FAA Tells Pilots to Use All Available Resources During Arrival

SAFO suggests better crew coordination.

SFO Air Canada
Imagery from the NTSB investigation into the Air Canada near-miss at SFO last month.NTSB

Following the early July close call at San Francisco International airport when an Air Canada A320 nearly touched down on an active taxiway, rather than Runway 28 Right where the aircraft was cleared, the FAA published a number of best practices to call more attention to arrival issues.

Safety alert for operators (17010) looks at the importance of a stabilized approach, the best use of available technology and other resources, effective crew resource management and always being ready for a go-around. The agency urges operators emphasize these best practices with flight crews to prevent another incident like the one at SFO.

The SAFO says flying an unstable approach actually demands more effort than one that’s stable because it requires additional concentration by both pilots on aircraft performance, often to the detriment of other equally important information.

Although the NTSB’s preliminary report of the SFO incident doesn’t indicate precisely what, if any, electronic aids may have been active in the A320’s cockpit, use of the most precise nav-aids during any approach will support a safe arrival, especially in darkness or marginal weather. The SFO incident occurred at midnight local time. The FAA said, “Conducting an approach in visual conditions increases the potential for confusing visual clues such as airport lighting configuration, surrounding lights, or areas that look similar to the airport.”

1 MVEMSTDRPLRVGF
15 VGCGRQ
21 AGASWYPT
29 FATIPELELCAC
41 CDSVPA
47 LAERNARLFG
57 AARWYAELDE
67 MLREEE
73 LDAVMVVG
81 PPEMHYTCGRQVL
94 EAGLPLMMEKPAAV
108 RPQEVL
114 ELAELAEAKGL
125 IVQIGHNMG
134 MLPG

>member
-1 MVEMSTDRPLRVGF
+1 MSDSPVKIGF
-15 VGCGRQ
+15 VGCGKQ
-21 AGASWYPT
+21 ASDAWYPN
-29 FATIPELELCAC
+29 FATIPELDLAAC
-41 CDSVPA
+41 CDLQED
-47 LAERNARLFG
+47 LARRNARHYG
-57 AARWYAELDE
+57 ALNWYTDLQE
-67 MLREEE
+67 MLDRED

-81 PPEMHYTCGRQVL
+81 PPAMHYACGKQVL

The key to successful cockpit resource management translates into both pilots being receptive, informative, proactive, and persistent about what they’re experiencing during the approach. Part of the pilot monitoring’s job is to speak up when something doesn’t look right, as well as ensuring the approach briefing includes a through review of the airport layout and any facilities that are not in working order. Runway 28 Left was Notamed closed on July 7 with both the runway lighting and ILS systems also shut down.

The agency SAFO reminds pilots of the need to be ready to execute a go around on every approach, but especially when they begin sensing something is not right. A post-incident interview with the two Air Canada pilots revealed that at least one of them thought something was amiss, yet the crew took no action until a United Airlines pilot facing the arrivals on the taxiway yelled that the Airbus was headed for the taxiway and not Runway 28 Right.

While no one was injured in the SFO arrival incident, the potential for a major disaster was huge.